Ah, yes. Hattie is just so obviously petty and jealous, not to mention self-absorbed. She's trying to clumsily manipulate... actually, I don't really know who she's trying to clumsily manipulate. Her character is so two-dimensional, I'm honestly at a loss to explain her motivations. Regardless, if she were the authors' brand of Christian, obviously the jealousy and manipulativeness wouldn't be there. Of course. Remember, folks: not better, just forgiven. Right. Sure. Anyway, after the authors switch us back to Rayford, Hattie asks Rayford if he minds, he says he doesn't while privately minding, and they wave Buck over to join the group.
Page 364- Line 16-21:
"What do you [Buck] want to interview me [Rayford] about?"
"Your take on the disappearances. I'm doing a cover story on the theories behind what happened, and it would be good to get your perspective as a professional and as someone who was right in the middle of the turmoil when it happened."
What. The. Fuck? I have two issues with the above. First, his "perspective as a professional"? A professional in WHAT? Is he a professional in rapturing or something? Because last time I checked mysterious phenomena that are beyond science as presently understood are not routinely unraveled by airline pilots. I mean no offense to air crews, don't get me wrong, but while a pilot and a lawyer are both "professionals" they have very different areas of expertise. Or, put differently, I'd rather be defended by a guy who went to law school and driven around the sky by a dude who went to flight school. So why on Earth is Rayford's opinion so bloody interesting? Second, "someone who was right in the middle of the turmoil"? Does he mean the rapture? Because by chapter twenty I should think it apparent from the giant hairy deal the authors have made of it that EVERYONE was right in the middle of it. Jesus. That's as all-inclusive as saying that he wants to interview Rayford because he (Rayford) has a pulse and respiration. Wow, those are some awesome credentials. And as you might guess Rayford, with his newfound humility, misses that part entirely.
Page 364- Line 22-24:
What an opportunity! Rayford thought. "Happy to," he said. "You can join us for dinner then?"
"You bet," Buck said. "And this is your daughter?" [emphasis original]
And he leaps on the chance to use a magazine article as a vehicle for "saving souls" with all the ferocity of a starving wolf in a pen full of sheep with steaks stapled to their foreheads. And then the narrative jumps back to Buck.
Page 364-365- Line 364: 25-27- 365: 1-2:
Buck was stunned. He loved Chloe's name, her eyes, her smile. She looked directly at him and gave a firm handshake, something he liked in a woman. So many women felt it was feminine to offer a limp hand. What a beautiful girl! he thought. [emphasis original]
Oh, shit! NNNNNOOOOOOOOOOO!!!!!! Oh for crying out loud! He's in his thirties, she's in college! It's equivalent to me dating one of my own students.* To be more precise, she's a Junior, so she's most likely 20-21 while Buck's age is... somewhat mysterious. My margin note at this point asserts that he's 33, but I can't find where I got that from and in a few pages his age is given as something else. So, hey, we're looking at a 12-13 year age difference, tops. You have got to be f-ing kidding me! Gah. For the record, my frustration here comes from two sources. First, while a ten year age difference isn't always an obvious problem, it tends to be more of one when one of the two folks is as young as Chloe is. Second, this is about the only way this book could get worse- by trying to depict a romance. We are all screwed. At least he's in a group with her father and can't hit on her when Rayford's around.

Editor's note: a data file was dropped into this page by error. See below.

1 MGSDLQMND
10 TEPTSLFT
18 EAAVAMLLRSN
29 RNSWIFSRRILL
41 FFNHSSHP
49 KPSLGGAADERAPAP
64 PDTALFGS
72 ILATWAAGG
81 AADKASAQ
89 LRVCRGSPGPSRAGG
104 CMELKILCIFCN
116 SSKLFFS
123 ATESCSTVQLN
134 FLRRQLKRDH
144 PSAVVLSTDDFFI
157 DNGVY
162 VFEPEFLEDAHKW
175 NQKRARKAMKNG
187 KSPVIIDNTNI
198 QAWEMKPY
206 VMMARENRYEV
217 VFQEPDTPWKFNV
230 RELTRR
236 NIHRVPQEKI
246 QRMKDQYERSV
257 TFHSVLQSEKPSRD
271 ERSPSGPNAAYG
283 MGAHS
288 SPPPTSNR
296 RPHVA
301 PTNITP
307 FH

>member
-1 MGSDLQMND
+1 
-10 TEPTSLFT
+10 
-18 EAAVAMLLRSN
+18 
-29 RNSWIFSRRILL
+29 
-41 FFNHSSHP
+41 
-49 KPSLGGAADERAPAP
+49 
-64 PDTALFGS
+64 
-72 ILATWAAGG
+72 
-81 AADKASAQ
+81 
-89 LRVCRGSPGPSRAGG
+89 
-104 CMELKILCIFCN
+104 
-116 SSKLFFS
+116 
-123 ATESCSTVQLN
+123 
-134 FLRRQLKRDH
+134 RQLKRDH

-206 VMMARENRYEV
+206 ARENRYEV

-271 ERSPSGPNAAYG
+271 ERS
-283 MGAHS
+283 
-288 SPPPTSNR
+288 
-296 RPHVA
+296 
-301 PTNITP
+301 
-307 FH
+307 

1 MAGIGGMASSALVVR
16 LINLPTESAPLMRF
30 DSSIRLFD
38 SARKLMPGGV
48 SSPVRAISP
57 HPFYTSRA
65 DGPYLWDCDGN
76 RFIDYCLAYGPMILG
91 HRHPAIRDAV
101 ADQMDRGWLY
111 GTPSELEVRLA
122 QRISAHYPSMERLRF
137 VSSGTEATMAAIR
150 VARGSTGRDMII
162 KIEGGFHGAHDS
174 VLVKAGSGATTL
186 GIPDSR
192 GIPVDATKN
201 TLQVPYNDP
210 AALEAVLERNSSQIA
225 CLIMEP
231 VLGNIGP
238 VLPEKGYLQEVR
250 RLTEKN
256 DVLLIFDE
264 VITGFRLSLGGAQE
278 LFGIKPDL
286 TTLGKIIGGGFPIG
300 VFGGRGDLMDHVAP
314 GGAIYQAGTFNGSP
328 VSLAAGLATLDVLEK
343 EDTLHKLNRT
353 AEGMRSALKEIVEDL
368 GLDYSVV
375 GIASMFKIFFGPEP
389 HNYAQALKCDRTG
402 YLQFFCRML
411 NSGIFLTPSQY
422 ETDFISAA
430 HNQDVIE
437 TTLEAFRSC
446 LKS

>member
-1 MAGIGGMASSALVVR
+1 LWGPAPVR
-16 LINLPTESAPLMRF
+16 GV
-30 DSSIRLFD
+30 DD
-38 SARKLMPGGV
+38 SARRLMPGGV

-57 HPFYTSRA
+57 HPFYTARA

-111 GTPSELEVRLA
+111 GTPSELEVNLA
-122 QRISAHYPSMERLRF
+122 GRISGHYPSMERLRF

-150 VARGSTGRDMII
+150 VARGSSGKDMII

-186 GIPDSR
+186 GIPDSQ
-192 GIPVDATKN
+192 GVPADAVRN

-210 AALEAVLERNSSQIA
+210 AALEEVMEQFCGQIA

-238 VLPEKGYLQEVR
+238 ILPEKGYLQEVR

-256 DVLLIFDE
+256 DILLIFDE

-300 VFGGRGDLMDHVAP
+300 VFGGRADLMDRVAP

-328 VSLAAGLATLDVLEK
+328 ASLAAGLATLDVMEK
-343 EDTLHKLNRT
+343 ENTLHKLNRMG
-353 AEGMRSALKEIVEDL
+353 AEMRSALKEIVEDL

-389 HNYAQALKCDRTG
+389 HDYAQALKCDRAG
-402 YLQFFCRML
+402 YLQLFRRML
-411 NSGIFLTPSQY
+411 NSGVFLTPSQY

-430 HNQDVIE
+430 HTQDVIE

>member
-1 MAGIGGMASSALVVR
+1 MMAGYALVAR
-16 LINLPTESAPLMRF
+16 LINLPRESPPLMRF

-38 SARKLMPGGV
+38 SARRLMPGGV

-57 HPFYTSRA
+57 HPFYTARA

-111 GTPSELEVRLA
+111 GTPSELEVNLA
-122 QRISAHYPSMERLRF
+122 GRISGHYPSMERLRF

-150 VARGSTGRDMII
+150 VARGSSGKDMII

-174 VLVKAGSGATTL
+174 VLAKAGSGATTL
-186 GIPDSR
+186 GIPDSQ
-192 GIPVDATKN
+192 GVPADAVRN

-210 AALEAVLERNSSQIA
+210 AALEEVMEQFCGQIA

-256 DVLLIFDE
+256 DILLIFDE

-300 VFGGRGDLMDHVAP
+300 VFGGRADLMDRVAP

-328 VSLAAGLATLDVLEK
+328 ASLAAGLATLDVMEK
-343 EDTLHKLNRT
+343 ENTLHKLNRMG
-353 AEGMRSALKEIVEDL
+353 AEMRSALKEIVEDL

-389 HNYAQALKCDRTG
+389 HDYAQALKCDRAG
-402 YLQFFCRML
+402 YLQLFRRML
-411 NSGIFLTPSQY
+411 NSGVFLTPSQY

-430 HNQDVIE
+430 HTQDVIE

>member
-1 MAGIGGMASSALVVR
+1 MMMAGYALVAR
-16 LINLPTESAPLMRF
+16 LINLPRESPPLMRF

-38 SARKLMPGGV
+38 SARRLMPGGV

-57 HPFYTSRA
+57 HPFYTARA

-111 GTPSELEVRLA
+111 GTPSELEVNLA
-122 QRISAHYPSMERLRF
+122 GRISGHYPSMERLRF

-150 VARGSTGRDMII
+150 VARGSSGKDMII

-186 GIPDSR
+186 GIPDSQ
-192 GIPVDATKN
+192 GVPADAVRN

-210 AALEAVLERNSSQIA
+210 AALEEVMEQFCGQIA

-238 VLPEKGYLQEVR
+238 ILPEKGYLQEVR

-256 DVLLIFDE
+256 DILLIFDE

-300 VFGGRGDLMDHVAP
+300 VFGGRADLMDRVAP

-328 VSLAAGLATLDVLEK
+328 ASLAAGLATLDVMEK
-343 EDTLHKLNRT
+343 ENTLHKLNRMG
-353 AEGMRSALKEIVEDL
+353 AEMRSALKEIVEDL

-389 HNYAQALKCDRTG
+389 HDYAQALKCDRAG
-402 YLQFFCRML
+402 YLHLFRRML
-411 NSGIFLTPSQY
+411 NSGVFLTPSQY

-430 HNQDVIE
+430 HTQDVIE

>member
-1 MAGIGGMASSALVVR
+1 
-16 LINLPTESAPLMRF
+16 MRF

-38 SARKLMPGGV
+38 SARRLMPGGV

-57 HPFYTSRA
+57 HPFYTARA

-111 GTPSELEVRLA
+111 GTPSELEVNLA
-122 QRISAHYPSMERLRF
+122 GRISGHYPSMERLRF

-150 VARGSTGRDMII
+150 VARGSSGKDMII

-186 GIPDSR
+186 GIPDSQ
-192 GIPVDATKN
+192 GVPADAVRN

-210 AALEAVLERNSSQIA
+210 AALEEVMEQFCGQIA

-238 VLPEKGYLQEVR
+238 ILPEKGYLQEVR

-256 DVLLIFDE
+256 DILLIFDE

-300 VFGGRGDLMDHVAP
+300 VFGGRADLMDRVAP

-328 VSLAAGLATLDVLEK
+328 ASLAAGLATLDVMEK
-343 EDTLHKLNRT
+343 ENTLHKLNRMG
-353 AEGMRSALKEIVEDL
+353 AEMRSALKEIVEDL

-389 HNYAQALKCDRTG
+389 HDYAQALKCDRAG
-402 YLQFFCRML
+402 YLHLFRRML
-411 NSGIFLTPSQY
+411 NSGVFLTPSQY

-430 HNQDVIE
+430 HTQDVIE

Page 365- Line 7-11:
"Look," Hattie said, "the captain and I need a few minutes, so why don't you two get acquainted and we'll all get back together later. Do you have time, Buck?"
I do now, he thought. "Sure," he said, looking at Chloe and her father. "Is that all right with you two?"
Oh, goddamnit. Please say no. Just... come on! I can't handle a dozen paragraphs of awkward Christian romance. For the love of all that is decent, PLEASE!
Page 365- Line 12-15:
The captain seemed to hesitate, but his daughter looked at him expectantly. She was clearly old enough to make her own decisions, but apparently she didn't want to make things awkward for her dad.
Heh. That's rich. Chloe will make Rayford feel awkward. Right. Unfortunately, Rayford grants Chloe permission to wander a public place with a single man unescorted and we wade hip-deep into horseshit.
Page 365- Line 21-27:
It had been a long time since Buck had felt awkward and shy around a girl. As he and Chloe strolled and talked, he didn't know where to look and was self-conscious about where to put his hands. Should he keep them in his pockets or let them hang free? Let them swing? Would she rather sit down and people watch or window-shop?
Oh my f-ing god. This just can't be happening. It's too absurd. Hell, this level of awkwardness was very unpleasant to experience back when I was sixteen, is only marginally endearing in actual sixteen year olds viewed from my present old age, and is just goddamn irritating in a grown man. He's a globe-trotting secret agent/journalist and when he encounters an attractive and much younger woman all he can do is stutter, "Huh, huh. You sure are purdy!" Anyway, he makes conversation by asking her about herself and she babbles about her family while he thinks about how his palms are sweaty or something. Please note, as well, that throughout this bit when I say that one of them "babbles," by and large I don't mean that I'm skipping over dialogue that's given by the authors. No, I mean that the authors just assert that they're talking but don't use that as an opportunity to tell us anything.